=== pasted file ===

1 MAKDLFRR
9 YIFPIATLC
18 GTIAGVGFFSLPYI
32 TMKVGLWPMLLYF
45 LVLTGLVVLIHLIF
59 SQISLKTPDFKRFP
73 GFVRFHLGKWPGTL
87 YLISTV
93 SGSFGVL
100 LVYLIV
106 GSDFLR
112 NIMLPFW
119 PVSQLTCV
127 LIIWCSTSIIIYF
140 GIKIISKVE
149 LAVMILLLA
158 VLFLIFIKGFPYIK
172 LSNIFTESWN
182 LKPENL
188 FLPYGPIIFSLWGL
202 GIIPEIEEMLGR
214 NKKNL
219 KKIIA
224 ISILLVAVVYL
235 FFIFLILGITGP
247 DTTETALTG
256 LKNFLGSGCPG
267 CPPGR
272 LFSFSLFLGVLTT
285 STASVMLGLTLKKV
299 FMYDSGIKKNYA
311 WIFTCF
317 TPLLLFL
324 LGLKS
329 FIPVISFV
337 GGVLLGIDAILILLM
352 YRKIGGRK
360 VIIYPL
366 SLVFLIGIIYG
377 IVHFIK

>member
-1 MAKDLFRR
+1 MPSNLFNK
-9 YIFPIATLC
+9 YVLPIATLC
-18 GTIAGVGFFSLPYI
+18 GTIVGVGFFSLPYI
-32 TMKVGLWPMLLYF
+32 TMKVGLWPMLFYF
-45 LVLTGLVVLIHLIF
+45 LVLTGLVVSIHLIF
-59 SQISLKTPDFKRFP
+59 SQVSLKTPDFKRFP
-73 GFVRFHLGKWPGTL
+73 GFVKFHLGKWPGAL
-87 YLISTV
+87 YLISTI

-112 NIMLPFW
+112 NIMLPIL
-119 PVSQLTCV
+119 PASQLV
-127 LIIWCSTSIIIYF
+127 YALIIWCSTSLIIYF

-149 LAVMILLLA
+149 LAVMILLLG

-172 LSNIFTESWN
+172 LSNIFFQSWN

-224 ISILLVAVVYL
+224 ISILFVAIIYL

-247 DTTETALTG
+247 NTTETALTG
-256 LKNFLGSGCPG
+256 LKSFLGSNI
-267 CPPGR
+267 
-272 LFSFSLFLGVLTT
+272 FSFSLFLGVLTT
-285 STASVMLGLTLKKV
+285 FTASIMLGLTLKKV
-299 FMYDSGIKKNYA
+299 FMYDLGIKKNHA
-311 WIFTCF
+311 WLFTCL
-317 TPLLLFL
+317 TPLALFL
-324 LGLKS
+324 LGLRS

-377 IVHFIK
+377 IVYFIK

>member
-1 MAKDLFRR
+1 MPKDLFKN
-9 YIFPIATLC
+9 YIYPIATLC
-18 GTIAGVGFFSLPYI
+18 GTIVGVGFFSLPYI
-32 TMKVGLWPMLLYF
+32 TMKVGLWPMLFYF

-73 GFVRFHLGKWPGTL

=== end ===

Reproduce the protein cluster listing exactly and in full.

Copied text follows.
1 MAKDLFRR
9 YIFPIATLC
18 GTIAGVGFFSLPYI
32 TMKVGLWPMLLYF
45 LVLTGLVVLIHLIF
59 SQISLKTPDFKRFP
73 GFVRFHLGKWPGTL
87 YLISTV
93 SGSFGVL
100 LVYLIV
106 GSDFLR
112 NIMLPFW
119 PVSQLTCV
127 LIIWCSTSIIIYF
140 GIKIISKVE
149 LAVMILLLA
158 VLFLIFIKGFPYIK
172 LSNIFTESWN
182 LKPENL
188 FLPYGPIIFSLWGL
202 GIIPEIEEMLGR
214 NKKNL
219 KKIIA
224 ISILLVAVVYL
235 FFIFLILGITGP
247 DTTETALTG
256 LKNFLGSGCPG
267 CPPGR
272 LFSFSLFLGVLTT
285 STASVMLGLTLKKV
299 FMYDSGIKKNYA
311 WIFTCF
317 TPLLLFL
324 LGLKS
329 FIPVISFV
337 GGVLLGIDAILILLM
352 YRKIGGRK
360 VIIYPL
366 SLVFLIGIIYG
377 IVHFIK

>member
-1 MAKDLFRR
+1 MPSNLFNK
-9 YIFPIATLC
+9 YVLPIATLC
-18 GTIAGVGFFSLPYI
+18 GTIVGVGFFSLPYI
-32 TMKVGLWPMLLYF
+32 TMKVGLWPMLFYF
-45 LVLTGLVVLIHLIF
+45 LVLTGLVVSIHLIF
-59 SQISLKTPDFKRFP
+59 SQVSLKTPDFKRFP
-73 GFVRFHLGKWPGTL
+73 GFVKFHLGKWPGAL
-87 YLISTV
+87 YLISTI

-112 NIMLPFW
+112 NIMLPIL
-119 PVSQLTCV
+119 PASQLV
-127 LIIWCSTSIIIYF
+127 YALIIWCSTSLIIYF

-149 LAVMILLLA
+149 LAVMILLLG

-172 LSNIFTESWN
+172 LSNIFFQSWN

-224 ISILLVAVVYL
+224 ISILFVAIIYL

-247 DTTETALTG
+247 NTTETALTG
-256 LKNFLGSGCPG
+256 LKSFLGSNI
-267 CPPGR
+267 
-272 LFSFSLFLGVLTT
+272 FSFSLFLGVLTT
-285 STASVMLGLTLKKV
+285 FTASIMLGLTLKKV
-299 FMYDSGIKKNYA
+299 FMYDLGIKKNHA
-311 WIFTCF
+311 WLFTCL
-317 TPLLLFL
+317 TPLALFL
-324 LGLKS
+324 LGLRS

-377 IVHFIK
+377 IVYFIK

>member
-1 MAKDLFRR
+1 MPKDLFKN
-9 YIFPIATLC
+9 YIYPIATLC
-18 GTIAGVGFFSLPYI
+18 GTIVGVGFFSLPYI
-32 TMKVGLWPMLLYF
+32 TMKVGLWPMLFYF

-73 GFVRFHLGKWPGTL